Jews campaigning for the right to worship on the Temple Mount are portrayed as fanatics and extremists Such a demand is a provocation, it is claimed, and many justify Arab terror by accepting that attempts to do so are bothering Muslims. Those who are critical ignore Articles 9 and 11 of the Jordan-Israel Peace Treaty which assures “freedom of access to places of religious and historical significance” and “interfaith relations among the three monotheistic religions, with the aim of working towards religious understanding, moral commitment, freedom of religious worship, and tolerance and peace” as well as to “foster mutual understanding and tolerance based on shared historic values, and…to abstain from hostile or discriminatory propaganda against each other…”.
Can anyone imagine this following news item passing quietly in the world’s media and the US State Department (as if Said Arikat wouldn’t ask a leading question):-
Jews in Jerusalem demand right to pray at the Haram E-Sharif
On Saturday thousands of Jewish worshippers descended on Jerusalem’s world famous Haram E-Sharif compound, also know as Al-Aqsa and the Temple Mount, as well, the location of the towering monument, the Dome of the Rock, to demand the right to pray there, it has been reported.
A Rabbi led a prayer in front of the vast building that was once the site of two Jewish Temples, as well as a Crusader-era basilica, before the compound was turned into an exclusive Muslim enclosure which know contains four mosques. The masses of Jews called for it to be restored as a Jewish place of worship.
“Let the chains break, open Har Habayit [the Hebrew term for Temple Mount],” chanted the crowds who gathered in the Western Wall plaza in front of the holy site, according to various news agencies.
“In the name of thousands of our brothers we demand to be allowed to pray inside the Har Habayit,” said MK Yehuda Glick, the president of the LIBA Association which organised the demonstration coinciding with Jerusalem Day celebrations for the anniversary of Israel’s conquest of the former Jordanian-held portions of the city in 1967.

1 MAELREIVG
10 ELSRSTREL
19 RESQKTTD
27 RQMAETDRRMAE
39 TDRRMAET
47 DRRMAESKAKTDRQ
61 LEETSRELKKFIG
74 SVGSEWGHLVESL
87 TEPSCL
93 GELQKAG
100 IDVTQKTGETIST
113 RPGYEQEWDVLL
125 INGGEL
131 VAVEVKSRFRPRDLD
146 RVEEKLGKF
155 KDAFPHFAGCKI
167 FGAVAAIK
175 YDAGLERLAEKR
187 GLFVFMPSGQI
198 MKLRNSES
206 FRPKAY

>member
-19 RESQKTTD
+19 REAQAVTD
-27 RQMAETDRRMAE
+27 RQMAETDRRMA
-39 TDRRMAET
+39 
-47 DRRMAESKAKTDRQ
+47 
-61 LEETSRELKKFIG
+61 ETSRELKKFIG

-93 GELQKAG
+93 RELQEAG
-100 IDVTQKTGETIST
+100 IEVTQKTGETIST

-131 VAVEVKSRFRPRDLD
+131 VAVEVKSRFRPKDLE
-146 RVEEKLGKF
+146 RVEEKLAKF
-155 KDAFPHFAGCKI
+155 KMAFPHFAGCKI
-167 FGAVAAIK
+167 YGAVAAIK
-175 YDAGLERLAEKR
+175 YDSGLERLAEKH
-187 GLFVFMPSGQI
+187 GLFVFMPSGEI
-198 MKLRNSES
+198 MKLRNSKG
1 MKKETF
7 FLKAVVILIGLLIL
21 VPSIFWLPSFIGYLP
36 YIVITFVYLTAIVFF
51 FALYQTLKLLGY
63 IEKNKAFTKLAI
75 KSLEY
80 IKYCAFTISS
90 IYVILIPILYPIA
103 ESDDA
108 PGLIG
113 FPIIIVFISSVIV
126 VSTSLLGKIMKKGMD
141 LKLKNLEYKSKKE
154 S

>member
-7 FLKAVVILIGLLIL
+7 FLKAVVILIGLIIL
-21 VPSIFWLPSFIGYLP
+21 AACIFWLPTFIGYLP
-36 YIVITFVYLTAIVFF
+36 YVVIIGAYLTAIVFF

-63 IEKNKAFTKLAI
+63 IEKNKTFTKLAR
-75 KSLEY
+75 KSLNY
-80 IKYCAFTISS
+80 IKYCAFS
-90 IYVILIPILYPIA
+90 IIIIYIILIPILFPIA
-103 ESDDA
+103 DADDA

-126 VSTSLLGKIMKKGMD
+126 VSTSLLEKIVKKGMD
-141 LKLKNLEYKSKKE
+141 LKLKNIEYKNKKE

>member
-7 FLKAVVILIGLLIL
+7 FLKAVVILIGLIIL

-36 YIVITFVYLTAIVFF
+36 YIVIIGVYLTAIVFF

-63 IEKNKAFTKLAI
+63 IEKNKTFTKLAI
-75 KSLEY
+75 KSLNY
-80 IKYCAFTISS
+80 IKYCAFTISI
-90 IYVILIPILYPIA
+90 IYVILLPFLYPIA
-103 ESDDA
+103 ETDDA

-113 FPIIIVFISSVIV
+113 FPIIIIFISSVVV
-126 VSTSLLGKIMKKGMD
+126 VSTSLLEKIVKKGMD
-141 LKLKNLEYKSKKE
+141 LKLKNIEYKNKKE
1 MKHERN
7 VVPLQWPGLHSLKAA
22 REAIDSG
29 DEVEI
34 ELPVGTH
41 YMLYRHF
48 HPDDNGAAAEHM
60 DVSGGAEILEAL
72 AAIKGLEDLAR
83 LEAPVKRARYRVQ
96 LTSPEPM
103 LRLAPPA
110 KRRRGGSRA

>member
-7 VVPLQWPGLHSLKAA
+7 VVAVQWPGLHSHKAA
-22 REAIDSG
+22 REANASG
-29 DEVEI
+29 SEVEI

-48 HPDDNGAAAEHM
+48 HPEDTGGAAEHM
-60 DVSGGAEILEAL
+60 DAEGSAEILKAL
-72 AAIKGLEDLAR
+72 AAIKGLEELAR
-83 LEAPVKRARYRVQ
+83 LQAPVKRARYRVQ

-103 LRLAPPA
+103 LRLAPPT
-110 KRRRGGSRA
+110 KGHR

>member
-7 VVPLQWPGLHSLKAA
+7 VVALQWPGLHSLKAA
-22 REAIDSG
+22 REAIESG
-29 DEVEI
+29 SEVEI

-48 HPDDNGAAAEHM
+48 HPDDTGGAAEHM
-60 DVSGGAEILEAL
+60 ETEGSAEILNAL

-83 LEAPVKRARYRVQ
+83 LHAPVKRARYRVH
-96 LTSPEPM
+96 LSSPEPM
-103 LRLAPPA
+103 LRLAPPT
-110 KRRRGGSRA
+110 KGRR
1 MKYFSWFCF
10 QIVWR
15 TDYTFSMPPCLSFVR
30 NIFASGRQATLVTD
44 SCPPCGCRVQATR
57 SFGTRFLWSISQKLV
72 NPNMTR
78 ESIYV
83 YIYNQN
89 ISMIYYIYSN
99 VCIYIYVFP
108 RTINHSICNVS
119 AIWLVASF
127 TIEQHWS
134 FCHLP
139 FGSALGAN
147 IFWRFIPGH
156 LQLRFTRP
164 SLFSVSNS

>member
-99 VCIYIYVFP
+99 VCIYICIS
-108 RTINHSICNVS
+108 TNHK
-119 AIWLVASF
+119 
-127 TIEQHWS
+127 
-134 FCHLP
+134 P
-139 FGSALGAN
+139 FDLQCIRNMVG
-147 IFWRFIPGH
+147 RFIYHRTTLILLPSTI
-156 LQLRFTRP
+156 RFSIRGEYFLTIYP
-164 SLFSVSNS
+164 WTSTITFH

But it really did happen, just in Turkey:
On Saturday thousands of Muslim worshippers descended on Istanbul’s world famous Hagia Sophia, the towering former Byzantine church that is now a museum, to demand the right to pray there, Turkish media reported.
An imam led a prayer in front of the vast building that was once a Greek Orthodox basilica, then a mosque and now a museum before crowds called for it to be restored as a Muslim place of worship.
“Let the chains break, open Hagia Sophia,” chanted the crowds who gathered on the plaza in front of the museum, according to Turkey’s Dogan news agency.
“In the name of thousands of our brothers we demand to be allowed to pray inside the Hagia Sophia mosque,” said Salih Turhan, the president of the Anatolia Youth Association which organised the demonstration coinciding with celebrations for the anniversary of the Ottoman conquest of Constantinople.
We’ll be following up on this development – not a new one and not happening only in Turkey but in Spain, too – to gauge reactions.
Who knows, maybe we can learn something from the Turks but do it so much better.